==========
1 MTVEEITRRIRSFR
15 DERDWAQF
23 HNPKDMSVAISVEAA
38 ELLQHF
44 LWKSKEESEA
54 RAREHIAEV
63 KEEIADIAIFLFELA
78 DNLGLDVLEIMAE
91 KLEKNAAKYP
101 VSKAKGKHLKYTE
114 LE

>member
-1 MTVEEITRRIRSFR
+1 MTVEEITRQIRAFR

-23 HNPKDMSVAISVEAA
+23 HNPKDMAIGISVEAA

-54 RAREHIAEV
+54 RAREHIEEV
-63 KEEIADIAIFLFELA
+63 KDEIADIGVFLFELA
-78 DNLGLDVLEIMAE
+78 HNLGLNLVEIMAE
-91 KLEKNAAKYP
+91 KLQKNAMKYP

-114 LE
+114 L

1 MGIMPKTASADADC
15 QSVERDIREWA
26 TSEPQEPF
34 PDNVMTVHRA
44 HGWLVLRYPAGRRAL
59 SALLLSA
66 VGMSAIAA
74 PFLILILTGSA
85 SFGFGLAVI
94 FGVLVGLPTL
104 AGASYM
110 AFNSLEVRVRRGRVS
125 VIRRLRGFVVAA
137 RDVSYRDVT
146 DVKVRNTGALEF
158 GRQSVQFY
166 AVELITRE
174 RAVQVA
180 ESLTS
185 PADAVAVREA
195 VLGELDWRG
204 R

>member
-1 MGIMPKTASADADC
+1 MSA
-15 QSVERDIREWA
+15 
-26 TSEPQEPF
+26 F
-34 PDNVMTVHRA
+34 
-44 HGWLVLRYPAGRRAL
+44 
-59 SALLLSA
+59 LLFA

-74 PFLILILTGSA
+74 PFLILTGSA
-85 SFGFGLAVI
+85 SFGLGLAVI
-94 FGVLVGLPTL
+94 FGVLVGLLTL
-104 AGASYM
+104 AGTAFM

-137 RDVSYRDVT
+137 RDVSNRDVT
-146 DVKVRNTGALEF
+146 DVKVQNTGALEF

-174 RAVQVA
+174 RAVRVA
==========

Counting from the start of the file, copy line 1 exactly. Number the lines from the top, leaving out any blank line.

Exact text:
1 MTVEEITRRIRSFR